How Sushi Began: The History
Sushi has been around for a surprisingly long period of time, although not in its present form. It has changed greatly and become an art form as well as a creative and tasty dining experience. The history of sushi is an interesting tale of the evolution of a now both simple and complicated food. What was to become modern sushi was first mentioned in China in the second century A.D. Originally, sushi arose out of a way of preserving food. Fish was placed in rice and allowed to ferment, which allowed an individual to keep the fish edible for some time as the fermentation of foods with the right kinds of bacteria is not just safe, but can be quite nutritious as well. The rice was thrown away and the fish was eaten when needed or wanted.
The method spread throughout China and by the seventh century, had made its way to Japan, where seafood has historically been a staple. The Japanese, however, took the concept further and began to eat the rice with the fish. Originally, the dish was prepared in much the same manner. In the early 17th century, however, Matsumoto Yoshiichi, living in Edo (the city we now know as Tokyo) starting seasoning the rice with rice wine vinegar while making his ‘sushi’ for sale. This allowed the dish to be eaten immediately, instead of waiting the months it might normally take to prepare the ‘sushi.’
The Evolution of Sushi: From Then to Now
In the early 19th century, a man by the name of Hanaya Yohei conceived a major change in the production and presentation of his sushi. No longer wrapping the fish in rice, he placed a piece of fresh fish on top of an oblong shaped piece of seasoned rice. Today, we call this style ‘nigiri sushi’ (finger sushi) or “edomae sushi” (from Edo, the name of Tokyo at the time) and is now the common way of eating Japanese sushi. At that time, sushi was served from sushi stalls on the street and was meant to be a snack or quick bite to eat on the go. Served from his stall, this was not only the first of the real ‘fast food’ sushi, but quickly became wildly popular. From his home in Edo, this style of serving sushi rapidly spread throughout Japan, aided by the Great Kanto earthquake in 1923, as many people lost their homes and businesses and moved from Tokyo.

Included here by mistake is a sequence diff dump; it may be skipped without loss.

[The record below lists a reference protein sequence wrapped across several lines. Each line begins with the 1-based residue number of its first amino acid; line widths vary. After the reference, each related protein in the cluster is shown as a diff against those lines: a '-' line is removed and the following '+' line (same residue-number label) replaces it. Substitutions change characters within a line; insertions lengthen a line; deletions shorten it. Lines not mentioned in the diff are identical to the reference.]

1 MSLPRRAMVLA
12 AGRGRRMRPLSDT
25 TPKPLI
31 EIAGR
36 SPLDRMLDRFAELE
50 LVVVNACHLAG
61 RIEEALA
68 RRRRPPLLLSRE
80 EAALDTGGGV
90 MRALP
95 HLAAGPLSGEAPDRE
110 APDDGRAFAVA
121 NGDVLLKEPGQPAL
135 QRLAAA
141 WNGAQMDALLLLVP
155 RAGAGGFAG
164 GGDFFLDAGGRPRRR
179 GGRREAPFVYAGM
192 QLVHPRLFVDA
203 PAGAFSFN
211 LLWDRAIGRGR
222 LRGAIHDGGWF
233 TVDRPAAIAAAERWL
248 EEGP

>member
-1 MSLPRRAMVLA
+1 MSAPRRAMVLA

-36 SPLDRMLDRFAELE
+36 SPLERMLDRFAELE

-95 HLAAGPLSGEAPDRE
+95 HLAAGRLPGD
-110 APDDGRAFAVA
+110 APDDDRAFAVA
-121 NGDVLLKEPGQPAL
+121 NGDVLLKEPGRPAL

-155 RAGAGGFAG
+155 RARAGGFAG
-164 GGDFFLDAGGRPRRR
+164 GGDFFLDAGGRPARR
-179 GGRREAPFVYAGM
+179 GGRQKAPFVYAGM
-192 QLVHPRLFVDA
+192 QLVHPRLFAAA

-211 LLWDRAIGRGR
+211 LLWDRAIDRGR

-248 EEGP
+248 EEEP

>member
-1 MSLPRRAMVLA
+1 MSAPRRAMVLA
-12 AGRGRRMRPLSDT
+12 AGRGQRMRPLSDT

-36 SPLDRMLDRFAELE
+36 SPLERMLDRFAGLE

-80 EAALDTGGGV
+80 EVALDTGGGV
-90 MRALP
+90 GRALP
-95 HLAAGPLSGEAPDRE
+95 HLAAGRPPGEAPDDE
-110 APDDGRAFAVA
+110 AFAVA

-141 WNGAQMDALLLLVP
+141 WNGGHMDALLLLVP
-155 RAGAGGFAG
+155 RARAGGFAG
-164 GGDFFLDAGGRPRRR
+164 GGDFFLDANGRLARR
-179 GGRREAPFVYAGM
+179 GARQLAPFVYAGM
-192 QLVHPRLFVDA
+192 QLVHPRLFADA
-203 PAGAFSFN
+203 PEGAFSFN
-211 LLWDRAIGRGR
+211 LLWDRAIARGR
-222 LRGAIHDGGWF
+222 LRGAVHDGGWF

After World War Two, the sushi stalls were shut down and moved indoors, to more sanitary conditions. More formal seating was later provided (the first iterations were merely an indoor version of the outdoor sushi stalls) and sushi changed from ‘fast food’ to a true dining experience. Sushi spread around the globe, and with the advent of the promotion of seafood, this unusual style of serving seafood was quickly adopted by western cultures, always eager for something new, especially something that had grown as sophisticated and unique as sushi.
Modern Sushi: What We Know!
Sushi is one of the most widely-eaten foods across the country. Even the least-adventurous diners among us have likely at least tried a sushi roll such as a California roll – and thanks to the continuous spirit of innovation among chefs, there are always new rolls and dishes to try.
This centuries-old Japanese staple has become a modern classic, and there are now hundreds of different sushi rolls you can try – with new rolls being created every day. From sushi using non-traditional ingredients such as raw and cooked beef, to other modern innovations like sushi bowls and sushi burritos, chefs all around the country are constantly trying new things.
Even if you’ve never been a fan of traditional sushi rolls, it’s easier than ever to find a sushi roll that you’ll enjoy. And the history of this dish is far from over – in fact, it’s still being written! In the future, we expect that more chefs will continue to experiment just like Hanaya Yohei did – and craft new dishes using raw fish and other traditional sushi ingredients.
We can’t wait to see what the future will hold. But, until then, expect to find us holding a pair of chopsticks in one hand, a glass of sake in the other, and sampling all of the current sushi rolls and dishes that are on offer at sushi joints across the country. Join us, won’t you? And don’t forget to bring your appetite.
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